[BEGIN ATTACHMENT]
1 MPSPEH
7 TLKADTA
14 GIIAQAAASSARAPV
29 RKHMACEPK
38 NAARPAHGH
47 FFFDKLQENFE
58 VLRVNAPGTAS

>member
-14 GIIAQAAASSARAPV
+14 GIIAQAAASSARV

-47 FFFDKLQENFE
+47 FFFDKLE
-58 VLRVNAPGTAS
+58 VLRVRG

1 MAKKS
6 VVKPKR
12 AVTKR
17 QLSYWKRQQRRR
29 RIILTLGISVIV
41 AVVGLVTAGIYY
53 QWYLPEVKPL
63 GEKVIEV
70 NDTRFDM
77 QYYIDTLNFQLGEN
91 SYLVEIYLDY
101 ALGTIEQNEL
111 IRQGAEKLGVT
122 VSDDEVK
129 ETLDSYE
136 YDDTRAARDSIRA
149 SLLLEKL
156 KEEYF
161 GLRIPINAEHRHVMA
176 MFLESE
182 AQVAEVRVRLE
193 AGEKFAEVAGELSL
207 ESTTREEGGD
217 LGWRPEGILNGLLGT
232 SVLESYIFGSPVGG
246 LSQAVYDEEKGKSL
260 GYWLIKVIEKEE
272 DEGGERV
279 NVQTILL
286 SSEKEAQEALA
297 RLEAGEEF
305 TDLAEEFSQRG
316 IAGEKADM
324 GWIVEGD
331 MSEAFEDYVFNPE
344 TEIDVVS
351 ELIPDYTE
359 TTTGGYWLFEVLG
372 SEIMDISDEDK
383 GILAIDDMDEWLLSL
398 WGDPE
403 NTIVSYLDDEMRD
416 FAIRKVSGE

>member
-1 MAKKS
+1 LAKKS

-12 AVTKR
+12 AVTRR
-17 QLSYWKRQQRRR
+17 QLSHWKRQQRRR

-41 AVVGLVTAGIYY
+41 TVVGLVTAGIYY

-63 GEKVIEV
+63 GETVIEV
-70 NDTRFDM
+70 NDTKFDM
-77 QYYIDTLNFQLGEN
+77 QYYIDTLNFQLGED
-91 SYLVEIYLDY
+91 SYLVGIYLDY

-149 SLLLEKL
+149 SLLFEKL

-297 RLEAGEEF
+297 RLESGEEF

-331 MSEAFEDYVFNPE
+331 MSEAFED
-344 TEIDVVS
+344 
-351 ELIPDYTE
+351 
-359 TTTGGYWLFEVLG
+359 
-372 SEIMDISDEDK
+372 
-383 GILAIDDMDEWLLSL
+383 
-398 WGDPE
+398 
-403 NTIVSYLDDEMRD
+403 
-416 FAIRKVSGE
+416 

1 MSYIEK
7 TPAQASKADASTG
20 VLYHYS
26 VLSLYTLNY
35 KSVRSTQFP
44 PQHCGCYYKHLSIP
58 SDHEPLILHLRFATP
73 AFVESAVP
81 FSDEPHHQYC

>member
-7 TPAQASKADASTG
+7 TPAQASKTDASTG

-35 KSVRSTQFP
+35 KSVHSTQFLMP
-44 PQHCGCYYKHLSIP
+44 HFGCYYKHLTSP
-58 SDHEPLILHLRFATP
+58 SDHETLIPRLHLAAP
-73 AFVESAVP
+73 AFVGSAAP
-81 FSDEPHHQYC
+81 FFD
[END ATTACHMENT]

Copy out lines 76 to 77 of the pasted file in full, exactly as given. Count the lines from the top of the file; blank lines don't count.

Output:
+149 SLLFEKL

-297 RLEAGEEF